About ten years ago, Mark Osterman,Photographic Process Historian at George Eastman House, and one half of the Scully and Osterman Studio, told me that there is no truth in photography, and there never has been. I always thought of photography as one of the art’s more truthful mediums. Over the years, I’ve tried to contradict Mark’s statement, but failed to find many valid examples. Along the way I found a shocking number of faked (or at least staged) so-called documentary photographs. Here are a few of the best. Or worst.

Alexander Gardner’s famous Civil War sharpshooter photograph shows a dead sharpshooter next to his rifle. Gardner carried a dead soldier over 100 feet and posed him with another’s rifle. The same dead soldier appeared in several of Gardner’s images. He often wrote narratives about his images. His writings and staged images just happened to support his views of the war. They showcased atrocities committed by the side Gardner wanted to lose.

Eddie Adams won the 1969 Pulitzer prize for his photograph of the execution of a Viet Cong prisoner. The moment of execution seems almost spontaneously captured on film. The photograph was so planned that the execution was moved outdoors to a Saigon street for better photographic lighting. The disasters and killings were real, but are their photographs truthful? Or do these staged photographs force us to consider a greater truth beyond how they were made?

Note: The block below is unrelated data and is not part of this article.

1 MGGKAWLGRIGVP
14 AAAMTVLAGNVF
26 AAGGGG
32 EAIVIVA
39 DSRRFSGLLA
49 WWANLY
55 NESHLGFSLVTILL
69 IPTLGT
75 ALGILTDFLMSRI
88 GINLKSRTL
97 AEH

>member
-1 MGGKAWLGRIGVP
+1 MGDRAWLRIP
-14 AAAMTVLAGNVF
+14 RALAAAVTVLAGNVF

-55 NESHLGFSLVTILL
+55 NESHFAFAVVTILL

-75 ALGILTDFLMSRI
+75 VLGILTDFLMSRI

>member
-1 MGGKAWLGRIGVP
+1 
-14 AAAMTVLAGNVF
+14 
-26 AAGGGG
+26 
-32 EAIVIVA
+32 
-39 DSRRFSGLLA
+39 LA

The Amazing Randi is a retired professional magician famous for exposing those who claimed to have telepathic powers. He offered a still-unclaimed $1million for any psychic act that could be witnessed and verified. Randi calls himself a conjuror because he believes he conjures the truth. Nice phrase. I guess it means to magically pluck the truth out of thin air. Should we call out those who present their images to be something they are not? Or are we all conjurers of the truth, manipulating images to present our own brand of truth?

I’m beginning to see what Mark Osterman meant when he said there is no truth in photography. For twenty years, Osterman performed a travelling medicine show as Dr. B. Barabus Bumstead. Some of his props are in the trailer for a new motion picture called Artists & Alchemists.

As Bumstead, Osterman made hair grow, caught bullets with his teeth, made it rain, and traded “genuine fake” money for real money. Much of Mark’s recent photographic work showcases the performances of Dr. Bumstead, this fictitious yet very real person. Osterman once said that he may have done the medicine show years ago just so he could recall it later in his life though his images.

More and more I see photography as an illusion. Before art school, photography was something I did. It was concrete. Now it is more abstract. Sometimes I don’t use cameras. Film or digital? Neither. Photography is a tool, like paints and brushes, or pen and paper, or metal and a blow torch. This new mindset challenges me to ask questions I’ve never considered before.

Is photography is the best medium for making something new? If not, which mediums work better? The new mindset also removes a comfortable crutch. If a new project is more effective as something other than photographs, how do I breathe life into it? It’s my job to find out how to conjure its truth. Or to find a way to fool you into thinking it’s alive at all. That’s frightening from an artist’s perspective, but also exciting.

Maybe in our art we all conjure up the truth as we see it, or as we wish others to see it. Some use sleight of hand; others are illusionists of a larger scale. Some photographic magicians craft fine art images that force us think and challenge our notions of what is possible. Some are scam artists who do the same.